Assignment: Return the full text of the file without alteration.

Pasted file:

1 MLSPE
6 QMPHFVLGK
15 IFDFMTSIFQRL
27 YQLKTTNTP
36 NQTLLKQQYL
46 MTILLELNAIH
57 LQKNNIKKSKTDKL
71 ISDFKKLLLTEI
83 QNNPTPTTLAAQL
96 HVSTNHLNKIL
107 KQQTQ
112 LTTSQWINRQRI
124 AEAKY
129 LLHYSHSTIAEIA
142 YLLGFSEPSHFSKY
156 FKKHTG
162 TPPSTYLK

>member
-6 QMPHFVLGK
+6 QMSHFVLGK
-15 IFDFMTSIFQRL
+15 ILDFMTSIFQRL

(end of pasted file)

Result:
1 MLSPE
6 QMPHFVLGK
15 IFDFMTSIFQRL
27 YQLKTTNTP
36 NQTLLKQQYL
46 MTILLELNAIH
57 LQKNNIKKSKTDKL
71 ISDFKKLLLTEI
83 QNNPTPTTLAAQL
96 HVSTNHLNKIL
107 KQQTQ
112 LTTSQWINRQRI
124 AEAKY
129 LLHYSHSTIAEIA
142 YLLGFSEPSHFSKY
156 FKKHTG
162 TPPSTYLK

>member
-6 QMPHFVLGK
+6 QMSHFVLGK
-15 IFDFMTSIFQRL
+15 ILDFMTSIFQRL